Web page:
Living costs

Find out more about the cost of living as a postgraduate student at the University of Warwick.

Find out how to apply to us, ask your questions, and find out more.

How to apply

The application process for courses that start in September and October 2024 will open on 2 October 2023.

Applications will close on 2 August 2024 for students who require a visa to study in the UK, to allow time to receive a CAS and complete the visa application process.

How to apply for a postgraduate taught course  

After you’ve applied

Find out how we process your application.

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Admissions statement

See Warwick’s postgraduate admissions policy.

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Our hosted events run throughout the year, with a mixture of virtual and in-person sessions. These events are a great way to learn more about our courses and departments, chat to current students and staff, and find out more information about accommodation, careers, and how to apply.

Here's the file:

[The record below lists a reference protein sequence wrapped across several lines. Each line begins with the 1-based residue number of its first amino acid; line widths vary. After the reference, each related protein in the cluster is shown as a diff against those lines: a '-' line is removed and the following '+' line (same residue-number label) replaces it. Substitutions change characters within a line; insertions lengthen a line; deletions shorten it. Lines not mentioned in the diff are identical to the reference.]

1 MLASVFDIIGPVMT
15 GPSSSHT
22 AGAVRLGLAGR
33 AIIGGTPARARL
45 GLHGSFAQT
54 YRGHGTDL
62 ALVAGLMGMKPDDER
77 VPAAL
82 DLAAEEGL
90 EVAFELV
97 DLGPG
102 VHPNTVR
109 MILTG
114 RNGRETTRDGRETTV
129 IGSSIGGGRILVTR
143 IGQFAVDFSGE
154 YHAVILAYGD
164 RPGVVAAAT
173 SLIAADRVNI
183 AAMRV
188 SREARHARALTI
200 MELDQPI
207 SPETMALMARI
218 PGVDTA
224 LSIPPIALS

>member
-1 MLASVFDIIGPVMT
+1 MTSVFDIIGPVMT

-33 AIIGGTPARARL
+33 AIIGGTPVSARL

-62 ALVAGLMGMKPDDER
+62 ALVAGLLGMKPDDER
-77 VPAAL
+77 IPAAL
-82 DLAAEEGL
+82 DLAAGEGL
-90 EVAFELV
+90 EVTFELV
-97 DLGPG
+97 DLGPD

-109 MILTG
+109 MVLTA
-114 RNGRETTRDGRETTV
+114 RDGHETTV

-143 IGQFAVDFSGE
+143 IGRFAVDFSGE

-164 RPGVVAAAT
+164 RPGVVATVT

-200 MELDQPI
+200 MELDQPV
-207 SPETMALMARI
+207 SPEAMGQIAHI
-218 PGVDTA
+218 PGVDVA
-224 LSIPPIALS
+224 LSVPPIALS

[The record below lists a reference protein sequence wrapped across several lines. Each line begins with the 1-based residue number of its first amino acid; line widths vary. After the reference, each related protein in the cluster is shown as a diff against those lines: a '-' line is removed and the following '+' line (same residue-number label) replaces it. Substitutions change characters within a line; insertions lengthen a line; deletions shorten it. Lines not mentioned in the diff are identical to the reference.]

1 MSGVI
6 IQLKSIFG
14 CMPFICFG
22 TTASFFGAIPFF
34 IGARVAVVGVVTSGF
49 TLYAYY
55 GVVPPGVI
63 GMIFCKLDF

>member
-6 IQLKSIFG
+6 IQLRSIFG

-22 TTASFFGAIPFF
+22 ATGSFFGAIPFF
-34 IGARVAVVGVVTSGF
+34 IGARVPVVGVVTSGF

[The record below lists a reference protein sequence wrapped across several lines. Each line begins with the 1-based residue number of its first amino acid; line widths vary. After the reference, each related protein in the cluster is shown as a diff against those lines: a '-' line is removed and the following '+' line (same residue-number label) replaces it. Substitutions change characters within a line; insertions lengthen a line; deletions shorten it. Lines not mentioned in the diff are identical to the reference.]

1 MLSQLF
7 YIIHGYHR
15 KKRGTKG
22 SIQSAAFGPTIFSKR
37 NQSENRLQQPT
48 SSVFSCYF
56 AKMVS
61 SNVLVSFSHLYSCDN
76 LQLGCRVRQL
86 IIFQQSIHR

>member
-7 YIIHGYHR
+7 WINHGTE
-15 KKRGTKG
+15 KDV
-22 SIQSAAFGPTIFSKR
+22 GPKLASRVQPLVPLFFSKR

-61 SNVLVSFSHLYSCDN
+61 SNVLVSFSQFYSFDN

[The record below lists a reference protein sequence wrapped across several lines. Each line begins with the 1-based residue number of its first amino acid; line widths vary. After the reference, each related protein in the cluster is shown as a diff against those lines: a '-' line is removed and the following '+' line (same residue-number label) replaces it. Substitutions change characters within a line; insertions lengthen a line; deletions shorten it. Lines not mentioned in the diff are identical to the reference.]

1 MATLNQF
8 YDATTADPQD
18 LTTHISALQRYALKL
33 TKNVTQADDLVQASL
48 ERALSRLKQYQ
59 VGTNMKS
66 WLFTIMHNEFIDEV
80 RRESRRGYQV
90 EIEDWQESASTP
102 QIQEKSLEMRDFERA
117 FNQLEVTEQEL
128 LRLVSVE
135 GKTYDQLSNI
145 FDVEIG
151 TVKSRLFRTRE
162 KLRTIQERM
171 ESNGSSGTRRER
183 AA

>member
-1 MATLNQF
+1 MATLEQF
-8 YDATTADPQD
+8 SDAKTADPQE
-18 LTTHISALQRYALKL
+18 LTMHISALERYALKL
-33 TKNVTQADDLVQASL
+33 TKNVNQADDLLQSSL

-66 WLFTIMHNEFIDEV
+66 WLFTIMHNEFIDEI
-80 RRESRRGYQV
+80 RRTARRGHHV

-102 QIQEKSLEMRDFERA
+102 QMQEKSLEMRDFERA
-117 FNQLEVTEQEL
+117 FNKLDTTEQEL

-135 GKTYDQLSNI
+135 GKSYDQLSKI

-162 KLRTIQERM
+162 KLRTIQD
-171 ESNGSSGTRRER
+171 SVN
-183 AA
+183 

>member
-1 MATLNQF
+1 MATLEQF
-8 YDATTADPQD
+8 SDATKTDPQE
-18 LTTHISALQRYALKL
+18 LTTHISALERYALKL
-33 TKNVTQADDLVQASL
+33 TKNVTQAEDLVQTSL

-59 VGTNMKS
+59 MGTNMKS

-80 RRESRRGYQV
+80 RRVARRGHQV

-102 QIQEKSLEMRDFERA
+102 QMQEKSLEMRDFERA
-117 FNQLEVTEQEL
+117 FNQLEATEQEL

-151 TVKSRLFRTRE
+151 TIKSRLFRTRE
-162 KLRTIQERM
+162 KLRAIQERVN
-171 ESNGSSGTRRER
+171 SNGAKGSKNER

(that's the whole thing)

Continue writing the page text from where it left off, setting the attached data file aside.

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Throughout the year we attend exhibitions and fairs online and in-person around the UK. These events give you the chance to explore our range of postgraduate courses, and find out what it’s like studying at Warwick. You’ll also be able to speak directly with our student recruitment team, who will be able to help answer your questions.

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Join a live chat with our staff and students, who are here to answer your questions and help you learn more about postgraduate life at Warwick. You can join our general drop-in sessions or talk to your prospective department and student services.

Warwick Talk and Tours

A Warwick talk and tour lasts around two hours and consists of an overview presentation from one of our Recruitment Officers covering the key features, facilities and activities that make Warwick a leading institution. The talk is followed by a campus tour which is the perfect way to view campus, with a current student guiding you around the key areas on campus.